The viewer's only quandary at this moment is whether Ethan Hawke, who claims to be Montreal art dealer James Costa, looks enough like that kid in 1983 to be him, or is he simply what he says he is -- a good Samaritan who happened along just as a prolific serial killer was finishing off another victim?

Initially, Illeana treats him as a suspect. But signs point to him being the next target of the killer, since he got a good look at the man, thus requiring police protection and Illeana's continual presence in his life. A strange attraction grows between them that may, in her words, "cloud my judgment."

Meanwhile, Illeana becomes convinced that the killer has been on the rampage for years, each time assuming the life of his victim. But her methods clash with those of her Montreal police colleagues, hotheaded Paquette (Olivier Martinez) and the more even-keel Duval (Jean-Hugues Anglade). Then Kiefer Sutherland turns up rather late in the story, playing yet another of his furtive and menacing characters.

Jon Bokenkamp's script, based on Michael Pye's novel, delivers the requisite thriller sequences -- the chase through a large crowd, a detective prowling in a dark house only to discover that she is not alone, a body that falls out of nowhere, a car that roars down the wrong way of a bridge. The movie loses considerable punch, though, with a drawn-out ending, when the culprit is revealed but doesn't receive his comeuppance until much later.

The filmmaking here -- Amir M. Mokri's moody cinematography, Tom Southwell's stylish mix of locations, Anne V. Coates' meticulous editing and Philip Glass' unusually low-key but evocative music -- is surprisingly graceful for a conventional thriller. Clearly, much care and intelligence have been lavished on discouraging, routine material.

TAKING LIVES

Warner Bros. Pictures

Warner Bros. in association with Village Roadshow Pictures presents a Mark Canton production

Credits:

Director: D.J. Caruso

Screenwriter: Jon Bokenkamp

Based on a novel by: Michael Pye

Producers: Mark Canton, Bernie Goldman

Executive producers: Bruce Berman

David Heyman

Director of photography: Amir M. Mokri

Production designer: Tom Southwell

Music: Philip Glass

Costume designer: Marie-Sylvie Deveau

Editor: Anne V. Coates

Cast:

Illeana: Angelina Jolie

Costa: Ethan Hawke

Hart: Kiefer Sutherland

Mrs. Asher: Gena Rowlands

Paquette: Olivier Martinez

Duval: Jean-Hugues Anglade

Leclair: Tcheky Karyo

Running time -- 103 minutes

MPAA rating: R

Taking Lives

Taking Lives
Opens

Friday, March 19


The cities of Quebec and Montreal actually playing themselves for once is just about the best thing in the otherwise pedestrian psychological thriller "Taking Lives". Shooting largely in the old towns of both French-Canadian cities, director D.J. Caruso establishes a film-noir atmosphere that has an intriguing blend of Old and New World. Angelina Jolie plays a role that definitely feels like something she has already done, but she does add an unmistakable dash of excitement and glamour. Otherwise, it's a struggle to differentiate this cop vs. serial killer tale from many others that now crowd video shelves. Young males will give "Taking Lives" a solid opening weekend, but Jolie's Special Agent Illeana Scott is no Lara Croft.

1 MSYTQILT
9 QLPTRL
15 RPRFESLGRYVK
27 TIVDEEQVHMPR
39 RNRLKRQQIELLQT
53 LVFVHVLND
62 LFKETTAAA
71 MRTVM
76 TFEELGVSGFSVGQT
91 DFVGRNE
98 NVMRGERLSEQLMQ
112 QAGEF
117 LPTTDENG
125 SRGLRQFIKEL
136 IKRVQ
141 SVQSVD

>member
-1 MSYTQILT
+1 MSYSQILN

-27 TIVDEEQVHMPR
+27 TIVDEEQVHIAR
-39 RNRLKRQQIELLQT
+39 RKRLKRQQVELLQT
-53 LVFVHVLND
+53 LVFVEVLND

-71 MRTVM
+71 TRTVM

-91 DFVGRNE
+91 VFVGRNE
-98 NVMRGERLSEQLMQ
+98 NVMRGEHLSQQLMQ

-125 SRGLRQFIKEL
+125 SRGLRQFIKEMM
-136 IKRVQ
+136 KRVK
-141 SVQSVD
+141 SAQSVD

Illeana, an FBI profiler, has a knack for tracking down serial killers

she's Sherlock Holmes with curves. Illeana can merely look at a suspect and determine he's a left-hander from Vancouver with a bad childhood -- or lie in a grave, which is where we first see her, and determine the exact method by which a victim was murdered and buried.

Illeana gets called into a case that has the Montreal police baffled. (How and why Canadian authorities would bring an American agent in on a Canadian case is never made clear.) A body has turned up at a construction site, and on almost no evidence whatsoever, Surete du Quebec director Leclair (Tcheky Karyo) decides a serial killer is at work.

The film actually opens in 1983, when a drifter (Paul Dano) impulsively kills a guy he is traveling with and assumes his identity. In present day, a distraught mother (Gena Rowlands) pleads to bored Quebec City police that she just saw her son, whom she believed dead for two decades. She cautions them that he is very dangerous.

The viewer's only quandary at this moment is whether Ethan Hawke, who claims to be Montreal art dealer James Costa, looks enough like that kid in 1983 to be him, or is he simply what he says he is -- a good Samaritan who happened along just as a prolific serial killer was finishing off another victim?

Initially, Illeana treats him as a suspect. But signs point to him being the next target of the killer, since he got a good look at the man, thus requiring police protection and Illeana's continual presence in his life. A strange attraction grows between them that may, in her words, "cloud my judgment."

Meanwhile, Illeana becomes convinced that the killer has been on the rampage for years, each time assuming the life of his victim. But her methods clash with those of her Montreal police colleagues, hotheaded Paquette (Olivier Martinez) and the more even-keel Duval (Jean-Hugues Anglade). Then Kiefer Sutherland turns up rather late in the story, playing yet another of his furtive and menacing characters.

Jon Bokenkamp's script, based on Michael Pye's novel, delivers the requisite thriller sequences -- the chase through a large crowd, a detective prowling in a dark house only to discover that she is not alone, a body that falls out of nowhere, a car that roars down the wrong way of a bridge. The movie loses considerable punch, though, with a drawn-out ending, when the culprit is revealed but doesn't receive his comeuppance until much later.

The filmmaking here -- Amir M. Mokri's moody cinematography, Tom Southwell's stylish mix of locations, Anne V. Coates' meticulous editing and Philip Glass' unusually low-key but evocative music -- is surprisingly graceful for a conventional thriller. Clearly, much care and intelligence have been lavished on discouraging, routine material.

TAKING LIVES

Warner Bros. Pictures

Warner Bros. in association with Village Roadshow Pictures presents a Mark Canton production

Credits:

Director: D.J. Caruso

Screenwriter: Jon Bokenkamp

Based on a novel by: Michael Pye

Producers: Mark Canton, Bernie Goldman

Executive producers: Bruce Berman

David Heyman

Director of photography: Amir M. Mokri

Production designer: Tom Southwell

Music: Philip Glass

Costume designer: Marie-Sylvie Deveau

Editor: Anne V. Coates

Cast:

Illeana: Angelina Jolie

Costa: Ethan Hawke

Hart: Kiefer Sutherland

Mrs. Asher: Gena Rowlands

Paquette: Olivier Martinez

Duval: Jean-Hugues Anglade

Leclair: Tcheky Karyo

Running time -- 103 minutes

MPAA rating: R

See also